Vision Therapy it is a program of therapeutic activities designed for improving visual function including eye movement coordination, accommodation (eye focusing), binocular fusion (eye teaming) and visualization. It works on the eye-brain connections involved in visual coordination and visual processing and consists of a series of visual, and visual sensory-motor activities of progressive difficulty, performed several times a week until symptoms are resolved and a more efficient visual system is developed.

 

Who needs vision therapy?

People who have eye muscle problems that cause eye strain symptoms- such as blurred vision, headaches, fatigue, concentration difficulty- including computer vision syndrome and vision-related learning problems as well as people who want to get more done with less energy, less effort, and more efficiency.

Why does this happen?

Our eyes are not made to fixate on two-dimensional written pages or computer screens for hours at a time. Our eyes are more geared for distance vision activities, and the constant demand of near work puts stress on the eyes leading to a less than efficient visual system. 

How much time do I have to spend doing vision therapy?

That depends on how quickly your eye muscles and your visual system can learn the needed skills. A Vision Therapy treatment program can last anywhere from a few months to nearly a year depending on the severity of the vision problem as well as patient motivation and compliance. In most cases, significant benefits can be seen in a less than month. 


At Nebraska Visual Integration Center we dedicate all of our time in helping patients of all ages with visual issues that impact their lives. We are proud to offer Vision Therapy to the Omaha, Council Bluffs and surrounding metro areas. Please contact our office at (402) 502-0043 or email [email protected] with any questions or to see if an evaluation is necessary to determine if Vision Therapy can help you.

This article is adapted from Learning Magazine

Written By: Mitchell Scheiman, OD, FCOVD

Richard, a 12-year old in your 7th grade class, is a verbal child. From what you’ve seen early in the year, you expect him to be an above average student. But gradually, you realize that he is struggling just to maintain average grades. Looking at his past records, you see the same pattern: strong language and verbal skills, but marginal performance. As you try to figure out what could be wrong, you notice that Richard is easily distracted. He almost never completes in-class silent reading assignments and consequently does poorly on answering the follow up questions. On homework, if the task is creative writing, he does well. But if he has to read for understanding, he seems lost.Watching more closely, you also notice that Richard often rubs his eyes when he’s reading. Sometimes he complains that he has a headache or tired eyes.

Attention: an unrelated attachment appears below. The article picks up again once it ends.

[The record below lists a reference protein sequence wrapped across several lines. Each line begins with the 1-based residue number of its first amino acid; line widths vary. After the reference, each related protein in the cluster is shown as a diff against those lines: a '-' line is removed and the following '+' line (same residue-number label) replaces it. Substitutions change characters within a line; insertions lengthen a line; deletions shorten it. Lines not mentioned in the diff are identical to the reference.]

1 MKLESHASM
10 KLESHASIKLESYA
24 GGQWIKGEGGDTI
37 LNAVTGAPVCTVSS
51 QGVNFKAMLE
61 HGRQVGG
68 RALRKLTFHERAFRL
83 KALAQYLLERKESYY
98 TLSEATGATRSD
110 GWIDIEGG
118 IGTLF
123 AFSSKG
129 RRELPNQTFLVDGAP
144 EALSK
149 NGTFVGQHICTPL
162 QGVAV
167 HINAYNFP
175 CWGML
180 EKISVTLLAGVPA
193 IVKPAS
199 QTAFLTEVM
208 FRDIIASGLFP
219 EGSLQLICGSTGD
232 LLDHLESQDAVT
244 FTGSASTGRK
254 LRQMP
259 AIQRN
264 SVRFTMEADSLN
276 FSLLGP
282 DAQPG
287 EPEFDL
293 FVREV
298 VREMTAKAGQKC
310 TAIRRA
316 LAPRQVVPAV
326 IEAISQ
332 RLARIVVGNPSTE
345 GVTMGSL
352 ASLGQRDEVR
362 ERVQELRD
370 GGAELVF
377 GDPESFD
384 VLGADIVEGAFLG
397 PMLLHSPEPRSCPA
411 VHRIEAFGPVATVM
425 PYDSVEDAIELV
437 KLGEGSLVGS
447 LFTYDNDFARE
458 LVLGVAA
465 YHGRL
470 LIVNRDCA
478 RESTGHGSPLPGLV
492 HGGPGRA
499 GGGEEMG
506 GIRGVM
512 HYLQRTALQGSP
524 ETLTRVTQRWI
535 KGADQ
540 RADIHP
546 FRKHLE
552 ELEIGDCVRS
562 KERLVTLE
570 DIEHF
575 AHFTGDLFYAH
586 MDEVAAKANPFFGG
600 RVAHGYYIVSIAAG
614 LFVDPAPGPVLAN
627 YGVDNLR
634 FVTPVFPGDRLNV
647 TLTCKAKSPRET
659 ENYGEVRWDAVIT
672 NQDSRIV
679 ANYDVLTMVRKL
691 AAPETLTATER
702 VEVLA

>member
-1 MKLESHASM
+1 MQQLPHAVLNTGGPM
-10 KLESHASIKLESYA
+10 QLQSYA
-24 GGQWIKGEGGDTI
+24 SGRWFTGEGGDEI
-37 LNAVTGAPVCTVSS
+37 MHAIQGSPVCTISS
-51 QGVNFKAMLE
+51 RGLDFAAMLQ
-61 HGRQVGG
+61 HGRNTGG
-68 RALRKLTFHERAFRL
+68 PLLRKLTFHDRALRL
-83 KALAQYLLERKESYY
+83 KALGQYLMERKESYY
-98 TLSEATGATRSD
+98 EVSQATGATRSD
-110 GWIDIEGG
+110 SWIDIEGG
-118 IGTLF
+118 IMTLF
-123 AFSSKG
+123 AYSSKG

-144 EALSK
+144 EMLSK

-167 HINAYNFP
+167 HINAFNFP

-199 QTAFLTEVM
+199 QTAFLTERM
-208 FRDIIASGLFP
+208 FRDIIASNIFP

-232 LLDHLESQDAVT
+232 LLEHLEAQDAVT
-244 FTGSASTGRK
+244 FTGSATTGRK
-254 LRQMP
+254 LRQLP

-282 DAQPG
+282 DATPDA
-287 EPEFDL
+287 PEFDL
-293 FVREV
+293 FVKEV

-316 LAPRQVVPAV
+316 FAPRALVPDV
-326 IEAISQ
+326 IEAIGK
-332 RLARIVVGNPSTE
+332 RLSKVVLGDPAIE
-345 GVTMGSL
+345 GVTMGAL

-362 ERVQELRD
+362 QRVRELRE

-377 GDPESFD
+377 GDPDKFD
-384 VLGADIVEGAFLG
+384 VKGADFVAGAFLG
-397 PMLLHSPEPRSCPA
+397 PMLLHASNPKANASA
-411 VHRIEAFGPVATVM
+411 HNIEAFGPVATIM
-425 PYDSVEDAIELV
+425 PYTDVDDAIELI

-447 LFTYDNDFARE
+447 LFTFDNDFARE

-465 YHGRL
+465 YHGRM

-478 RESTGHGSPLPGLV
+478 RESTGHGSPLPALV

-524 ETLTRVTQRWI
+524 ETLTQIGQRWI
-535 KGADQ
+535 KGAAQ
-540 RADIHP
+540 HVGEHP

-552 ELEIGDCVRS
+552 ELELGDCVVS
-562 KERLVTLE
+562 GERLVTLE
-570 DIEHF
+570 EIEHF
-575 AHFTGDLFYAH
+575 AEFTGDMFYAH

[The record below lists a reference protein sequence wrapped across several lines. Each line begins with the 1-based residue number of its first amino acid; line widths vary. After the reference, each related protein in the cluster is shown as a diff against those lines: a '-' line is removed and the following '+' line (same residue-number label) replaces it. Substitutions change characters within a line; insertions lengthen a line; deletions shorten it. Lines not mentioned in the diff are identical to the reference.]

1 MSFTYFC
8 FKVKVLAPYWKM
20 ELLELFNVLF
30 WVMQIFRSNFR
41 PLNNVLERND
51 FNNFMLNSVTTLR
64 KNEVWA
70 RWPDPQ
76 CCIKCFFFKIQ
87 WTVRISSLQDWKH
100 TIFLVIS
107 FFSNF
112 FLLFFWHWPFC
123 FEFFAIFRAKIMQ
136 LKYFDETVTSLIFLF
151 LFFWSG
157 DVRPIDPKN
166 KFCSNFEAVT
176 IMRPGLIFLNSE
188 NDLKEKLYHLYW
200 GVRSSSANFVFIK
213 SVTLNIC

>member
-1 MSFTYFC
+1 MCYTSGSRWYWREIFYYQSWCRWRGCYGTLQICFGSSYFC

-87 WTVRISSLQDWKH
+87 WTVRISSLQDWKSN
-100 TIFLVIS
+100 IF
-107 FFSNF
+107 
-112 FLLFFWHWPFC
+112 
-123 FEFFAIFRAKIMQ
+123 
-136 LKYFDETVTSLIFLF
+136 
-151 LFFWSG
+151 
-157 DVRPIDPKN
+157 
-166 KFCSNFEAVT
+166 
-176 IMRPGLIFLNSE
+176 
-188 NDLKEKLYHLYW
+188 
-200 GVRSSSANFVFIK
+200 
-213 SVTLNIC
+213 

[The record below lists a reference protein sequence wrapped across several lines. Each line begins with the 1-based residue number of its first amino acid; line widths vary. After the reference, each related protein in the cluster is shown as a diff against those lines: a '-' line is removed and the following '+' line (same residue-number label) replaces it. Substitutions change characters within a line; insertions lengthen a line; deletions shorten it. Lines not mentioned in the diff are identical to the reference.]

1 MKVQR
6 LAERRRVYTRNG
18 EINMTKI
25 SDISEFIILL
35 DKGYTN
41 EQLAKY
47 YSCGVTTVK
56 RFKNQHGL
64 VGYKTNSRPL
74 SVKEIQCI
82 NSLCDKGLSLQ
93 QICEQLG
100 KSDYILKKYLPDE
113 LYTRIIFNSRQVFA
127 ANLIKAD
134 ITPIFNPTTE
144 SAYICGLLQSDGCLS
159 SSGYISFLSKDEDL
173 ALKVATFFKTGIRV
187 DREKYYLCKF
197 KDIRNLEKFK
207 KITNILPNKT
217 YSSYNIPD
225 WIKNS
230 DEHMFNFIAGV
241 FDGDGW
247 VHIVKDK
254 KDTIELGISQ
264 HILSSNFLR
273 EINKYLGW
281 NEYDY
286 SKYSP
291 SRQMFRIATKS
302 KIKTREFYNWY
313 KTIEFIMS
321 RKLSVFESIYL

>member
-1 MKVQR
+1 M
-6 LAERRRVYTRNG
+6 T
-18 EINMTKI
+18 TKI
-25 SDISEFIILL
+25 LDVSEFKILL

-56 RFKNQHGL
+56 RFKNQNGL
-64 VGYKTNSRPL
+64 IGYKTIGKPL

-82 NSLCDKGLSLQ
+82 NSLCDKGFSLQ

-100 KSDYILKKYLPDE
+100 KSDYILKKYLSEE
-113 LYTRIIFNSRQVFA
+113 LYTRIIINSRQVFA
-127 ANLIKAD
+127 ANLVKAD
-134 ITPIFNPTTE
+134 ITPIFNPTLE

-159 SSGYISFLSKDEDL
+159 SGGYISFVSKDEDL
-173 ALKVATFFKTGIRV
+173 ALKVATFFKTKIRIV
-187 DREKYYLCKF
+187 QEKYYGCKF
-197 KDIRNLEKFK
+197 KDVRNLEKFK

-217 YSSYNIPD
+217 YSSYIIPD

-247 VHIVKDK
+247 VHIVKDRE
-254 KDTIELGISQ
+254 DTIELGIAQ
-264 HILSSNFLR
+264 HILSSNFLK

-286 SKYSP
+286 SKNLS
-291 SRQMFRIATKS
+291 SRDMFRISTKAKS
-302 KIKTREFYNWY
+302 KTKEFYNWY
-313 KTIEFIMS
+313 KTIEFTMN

Visual Efficiency Problems

Richard’s behavior is characteristic of a child with an undetected vision problem. And there are many Richards. Experts estimate that 10% to 15% of school-age children have vision prob­lems significant enough to inter­fere with academic performance. For children with learning prob­lems, the figures are as high as 30% to 60%. And many of these children have passed the annual school vision screening with flying colors.Do you have a student with an undetected vision problem? The charts on the next two pages may help you discover why a student you think should be doing fine is failing. If one of your students exhibits some of these symptoms, make sure he gets tested by a professional as soon as possible. Help that could dramatically improve his school performance is available.These kinds of sight problems interfere with a child’s ability to clearly and comfortably see and take in information for sustained periods of time. Many of these problems don’t surface until the upper elementary grades or junior high, when children are required to cover significantly more reading material. Visual efficiency problems include nearsightedness, farsightedness, astigmatism, and problems with focusing, tracking and eye teaming. Nearsightedness is the condition most commonly detected by the traditional school vision screening. But nearsighted children tend to be some of the best readers, and the traditional screening doesn’t necessarily identify any of the other problems.

Vision and Learning

Most people think that a child who has passed the annual school vision screening has “good vision” and can see the board and his textbooks clearly.Unfortunately, this is a serious misconception because the traditional school eye exam doesn’t test aspects of vision required for reading. And sadly, the perception that everything’s okay can mask significant learning-related vision problems.The key to understanding the relationship between vision and learning is realizing that vision is more than just being able to see the letters on the 20/20 line of a chart placed 20 feet away. Visual problems can be divided into two broad categories – visual efficiency and visual processing.

Nearsightedness (Myopia)

The inability to clearly see things in the distance

Symptoms:

  • Squints
  • Gets close to board

Farsightedness (Hyperopia)

The inability to clearly see closeup things

Symptoms:

  • Rubs eyes
  • Has watery eyes
  • Complains of blurred vision

Astigmatism

This condition causes blurred vision for distant and closeup things

Symptoms:

  • Complains of blurred vision
  • Holds book at close distance

Eye Teaming disorders (Binocular Vision)

A variety of conditions in which the eyes tend to drift inward, outward, or upward

Symptoms:

  • Has intermittent double vision
  • Closes or covers one eye